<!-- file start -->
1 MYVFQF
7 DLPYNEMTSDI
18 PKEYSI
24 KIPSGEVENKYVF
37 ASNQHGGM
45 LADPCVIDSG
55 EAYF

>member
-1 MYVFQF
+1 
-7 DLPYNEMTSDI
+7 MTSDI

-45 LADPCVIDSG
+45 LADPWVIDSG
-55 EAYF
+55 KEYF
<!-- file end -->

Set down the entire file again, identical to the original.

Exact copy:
1 MYVFQF
7 DLPYNEMTSDI
18 PKEYSI
24 KIPSGEVENKYVF
37 ASNQHGGM
45 LADPCVIDSG
55 EAYF

>member
-1 MYVFQF
+1 
-7 DLPYNEMTSDI
+7 MTSDI

-45 LADPCVIDSG
+45 LADPWVIDSG
-55 EAYF
+55 KEYF